Pow­er­less hero­ine stands out

Kapi-Mana News - - REVIEW -

Kristin Cashore – Bit­terblue (Gol­lancz)

One of the best things about Kristin Cashore’s ro­mances is there are few hap­pily-ever-af­ters.

Of course, the down­side to this is there are few typ­i­cal hap­pily-ever-af­ters.

Cashore is a stand-out fan­tasy au­thor in a time over­sat­u­rated with books star­ring se­duc­tive vam­pires, dash­ing fairies and the oc­ca­sional hairy but hunky were­wolf.


Cashore, on the other hand, writes vi­brant, three­d­i­men­sional char­ac­ters, with plots that don’t rely on magic as their deus ex machina. And there are never, thank God, any vam­pires.

Her sto­ries are fo­cused on plot and char­ac­ter de­vel­op­ment more than on ro­mance. The love sto­ries don’t al­ways end neatly. There are gay char­ac­ters strug­gling with a so­ci­ety that doesn’t recog­nise them, and char­ac­ters who don’t be­lieve in mar­riage or don’t want to have chil­dren.

There are real prob­lems real peo­ple have, that ‘‘love’’ can’t mag­i­cally solve.

Bit­terblue is dif­fer­ent from Cashore’s first two nov­els, Gracel­ing and Fire, in that the main char­ac­ter – 18-year-old Queen Bit­terblue – is not a strong hero­ine. She has gone through years of phys­i­cal and men­tal abuse, and in the eight years since her abuser was killed, she hasn’t re­cov­ered. She doesn’t trust her­self or any­one else. She feels pow­er­less. This novel deals as much with Bit­terblue’s char­ac­ter growth as it does with the po­lit­i­cal in­trigue and treach­ery the young queen be­gins to un­cover at court.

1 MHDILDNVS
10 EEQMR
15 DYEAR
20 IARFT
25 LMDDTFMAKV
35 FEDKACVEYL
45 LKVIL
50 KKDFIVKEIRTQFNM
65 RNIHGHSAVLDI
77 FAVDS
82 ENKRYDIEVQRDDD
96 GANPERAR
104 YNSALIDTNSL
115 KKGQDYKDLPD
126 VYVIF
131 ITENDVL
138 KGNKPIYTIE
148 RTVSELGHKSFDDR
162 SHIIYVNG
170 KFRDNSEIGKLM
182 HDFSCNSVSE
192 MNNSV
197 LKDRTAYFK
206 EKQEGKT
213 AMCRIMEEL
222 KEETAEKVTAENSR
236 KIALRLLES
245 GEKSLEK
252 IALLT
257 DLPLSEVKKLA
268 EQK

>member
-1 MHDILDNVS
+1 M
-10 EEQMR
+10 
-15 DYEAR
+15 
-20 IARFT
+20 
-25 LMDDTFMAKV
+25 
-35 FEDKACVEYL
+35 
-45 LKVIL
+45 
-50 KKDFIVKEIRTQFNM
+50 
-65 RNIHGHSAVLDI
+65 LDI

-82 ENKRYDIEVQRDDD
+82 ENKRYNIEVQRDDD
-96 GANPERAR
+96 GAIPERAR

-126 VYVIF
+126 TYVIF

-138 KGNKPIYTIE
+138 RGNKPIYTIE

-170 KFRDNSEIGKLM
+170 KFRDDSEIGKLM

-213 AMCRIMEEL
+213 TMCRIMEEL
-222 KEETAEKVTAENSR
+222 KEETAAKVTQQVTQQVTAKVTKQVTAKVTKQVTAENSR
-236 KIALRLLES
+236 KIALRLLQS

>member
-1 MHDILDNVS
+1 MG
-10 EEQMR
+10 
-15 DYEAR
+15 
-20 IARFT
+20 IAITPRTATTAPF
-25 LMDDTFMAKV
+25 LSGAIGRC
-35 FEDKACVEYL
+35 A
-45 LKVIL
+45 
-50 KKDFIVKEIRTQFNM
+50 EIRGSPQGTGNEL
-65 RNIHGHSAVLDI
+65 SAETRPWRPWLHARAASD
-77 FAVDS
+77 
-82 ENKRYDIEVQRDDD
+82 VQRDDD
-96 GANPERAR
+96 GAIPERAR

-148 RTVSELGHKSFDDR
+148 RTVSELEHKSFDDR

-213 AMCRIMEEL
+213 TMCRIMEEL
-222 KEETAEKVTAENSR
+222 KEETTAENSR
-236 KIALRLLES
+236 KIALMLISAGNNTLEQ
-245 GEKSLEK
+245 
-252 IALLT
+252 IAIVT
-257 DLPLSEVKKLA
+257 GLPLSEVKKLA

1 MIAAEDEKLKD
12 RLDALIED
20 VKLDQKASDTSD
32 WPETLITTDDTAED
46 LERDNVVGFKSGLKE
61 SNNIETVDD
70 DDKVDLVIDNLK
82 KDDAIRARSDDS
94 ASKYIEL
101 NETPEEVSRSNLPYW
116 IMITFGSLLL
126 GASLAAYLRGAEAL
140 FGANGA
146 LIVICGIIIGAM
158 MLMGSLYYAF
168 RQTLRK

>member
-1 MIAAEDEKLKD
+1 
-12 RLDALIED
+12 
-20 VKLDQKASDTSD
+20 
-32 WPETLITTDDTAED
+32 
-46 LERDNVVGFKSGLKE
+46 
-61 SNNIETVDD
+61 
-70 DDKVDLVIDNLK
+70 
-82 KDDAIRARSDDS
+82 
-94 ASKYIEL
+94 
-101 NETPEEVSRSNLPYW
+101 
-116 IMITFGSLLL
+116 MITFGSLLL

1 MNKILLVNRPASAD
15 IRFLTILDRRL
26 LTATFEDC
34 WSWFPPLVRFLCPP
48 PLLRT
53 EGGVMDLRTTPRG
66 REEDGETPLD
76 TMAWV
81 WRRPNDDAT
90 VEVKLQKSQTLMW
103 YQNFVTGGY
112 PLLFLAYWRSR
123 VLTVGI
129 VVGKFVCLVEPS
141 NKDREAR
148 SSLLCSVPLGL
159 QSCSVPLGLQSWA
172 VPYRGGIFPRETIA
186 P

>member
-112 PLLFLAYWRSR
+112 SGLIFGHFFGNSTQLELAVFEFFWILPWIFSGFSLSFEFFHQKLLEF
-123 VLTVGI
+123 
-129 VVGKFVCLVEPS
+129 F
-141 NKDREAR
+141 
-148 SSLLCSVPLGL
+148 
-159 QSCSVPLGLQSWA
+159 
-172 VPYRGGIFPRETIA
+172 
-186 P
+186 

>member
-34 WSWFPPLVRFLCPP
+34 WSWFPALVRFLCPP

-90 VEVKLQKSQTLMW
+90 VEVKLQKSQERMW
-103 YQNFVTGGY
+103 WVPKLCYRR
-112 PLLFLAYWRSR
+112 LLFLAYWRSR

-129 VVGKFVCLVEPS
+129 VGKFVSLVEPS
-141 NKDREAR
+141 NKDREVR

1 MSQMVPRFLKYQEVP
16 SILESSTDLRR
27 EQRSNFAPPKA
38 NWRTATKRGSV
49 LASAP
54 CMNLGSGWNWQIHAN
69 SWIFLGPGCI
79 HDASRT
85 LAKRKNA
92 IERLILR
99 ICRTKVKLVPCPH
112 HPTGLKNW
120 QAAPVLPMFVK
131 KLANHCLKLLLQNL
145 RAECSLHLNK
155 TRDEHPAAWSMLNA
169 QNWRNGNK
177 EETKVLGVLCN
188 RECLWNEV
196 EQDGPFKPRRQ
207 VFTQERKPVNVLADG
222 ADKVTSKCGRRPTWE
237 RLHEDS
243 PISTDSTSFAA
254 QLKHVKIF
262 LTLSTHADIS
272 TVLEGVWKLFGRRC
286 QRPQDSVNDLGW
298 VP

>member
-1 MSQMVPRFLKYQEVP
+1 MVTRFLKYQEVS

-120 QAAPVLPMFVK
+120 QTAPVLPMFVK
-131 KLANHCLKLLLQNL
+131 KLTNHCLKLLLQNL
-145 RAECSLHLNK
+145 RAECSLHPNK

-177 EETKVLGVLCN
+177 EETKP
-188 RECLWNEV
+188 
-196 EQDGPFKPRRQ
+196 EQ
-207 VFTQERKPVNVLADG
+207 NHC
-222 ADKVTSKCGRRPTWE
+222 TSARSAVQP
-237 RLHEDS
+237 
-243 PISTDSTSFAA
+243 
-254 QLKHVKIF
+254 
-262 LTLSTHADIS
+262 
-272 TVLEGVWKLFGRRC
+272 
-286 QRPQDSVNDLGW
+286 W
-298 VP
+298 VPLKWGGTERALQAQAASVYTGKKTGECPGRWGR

The writ­ing is not per­fect, but Cashore makes up for this with her strong char­ac­ter­i­sa­tions, sus­pense­ful plot­lines, and re­al­is­tic re­la­tion­ships.

When Bit­terblue ended, I wanted to keep on read­ing. Partly be­cause I was so en­grossed; partly be­cause, in typ­i­cal Cashore fash­ion, not ev­ery­one was paired off into hap­pily-ever-af­ters at the end of the book. I want to know what hap­pens next!

Ruth Far­rell

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